Peak inside and you'll see what is preventing Vanos removal: tiny little shafts on both the intake and exhaust vanos that have little bolts in them. One bolt is 7mm, the other is 10mm. Remove them. These are reverse threaded!
Unscrew one a few times, then go to the other to unscrew. The idea is to remove them together.
Once both are removed, you can remove those two exterior bolts you left in place to slide the vanos in/out. Now you can fully remove the Vanos
My Vanos! Here you want to put your fingers in the holes of the pump and see if it turns properly. At times the pump fails and you'll notice immediately if you try to turn it.
Here are my intake/exhaust hubs. Do you notice anything wrong?
Both tabs are sheared off! And of course, they're now sitting in my oil pan!
[After this event the hub design was modified and I'm now running v3.0 that's twice as strong as this one and is better built to withstand fatigue failure]
Anyway, behind the Vanos you'll notice a gasket. This should be replaced before reinstalling
REMOVING EXHAUST HUB
If you haven't stuffed the holes that lead into the engine with towels yet, stop and do it.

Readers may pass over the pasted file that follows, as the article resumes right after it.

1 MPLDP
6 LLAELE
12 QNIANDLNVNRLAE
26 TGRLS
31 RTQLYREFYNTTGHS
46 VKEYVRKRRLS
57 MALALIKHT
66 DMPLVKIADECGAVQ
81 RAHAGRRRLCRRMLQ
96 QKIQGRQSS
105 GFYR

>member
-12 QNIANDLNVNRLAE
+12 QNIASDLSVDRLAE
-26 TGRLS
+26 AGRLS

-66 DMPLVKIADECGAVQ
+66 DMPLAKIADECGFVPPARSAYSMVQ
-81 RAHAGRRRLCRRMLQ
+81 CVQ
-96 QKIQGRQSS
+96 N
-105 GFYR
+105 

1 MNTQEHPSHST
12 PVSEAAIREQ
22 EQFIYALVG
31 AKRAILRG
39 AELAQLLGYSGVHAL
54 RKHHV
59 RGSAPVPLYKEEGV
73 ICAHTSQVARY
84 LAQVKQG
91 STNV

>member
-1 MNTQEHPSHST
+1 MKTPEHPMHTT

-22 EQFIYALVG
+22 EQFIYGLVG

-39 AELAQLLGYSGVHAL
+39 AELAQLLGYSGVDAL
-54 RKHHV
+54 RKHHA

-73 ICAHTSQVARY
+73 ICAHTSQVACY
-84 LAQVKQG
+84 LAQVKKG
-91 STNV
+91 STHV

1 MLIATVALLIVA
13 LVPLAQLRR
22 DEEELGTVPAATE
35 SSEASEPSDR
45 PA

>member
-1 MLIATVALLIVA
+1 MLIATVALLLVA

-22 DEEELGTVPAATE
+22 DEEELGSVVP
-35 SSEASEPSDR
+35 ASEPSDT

There are 6 exhaust bolts.
Once the bolts are removed you can take the exhaust hub out.
There's a washer-type ring behind the hub. Take it out. You'll notice the 6 white torx head bolts underneath it. These are the updated versions which I've already changed.
The back of the hub has a second washer-type ring. Notice the wear marks so you'll reinstall correctly
You can remove the splined shaft if you wish.
REMOVING INTAKE HUB
This is the same as the exhaust hub.
You see those white bolts with the torx heads? These are the ones that break often and I've already replaced mine with the updated models.
There are a few doubts about whether these are better than the old ones, but I haven't had any issues with them.
The splined shaft and washer can be removed
TIMING THE TOP, PART 2
If you weren't able to time the top before you can now. The cams are floating and can be moved at will at this point. [Additional Timing Info in Post#3]